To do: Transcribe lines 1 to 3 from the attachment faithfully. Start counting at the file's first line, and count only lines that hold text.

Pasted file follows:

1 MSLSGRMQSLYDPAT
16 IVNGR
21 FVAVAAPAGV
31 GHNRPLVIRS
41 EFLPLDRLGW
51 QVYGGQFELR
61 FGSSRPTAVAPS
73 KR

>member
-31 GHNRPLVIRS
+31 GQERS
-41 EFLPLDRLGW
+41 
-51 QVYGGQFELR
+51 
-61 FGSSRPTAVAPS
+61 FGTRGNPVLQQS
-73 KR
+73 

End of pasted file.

1 MSLSGRMQSLYDPAT
16 IVNGR
21 FVAVAAPAGV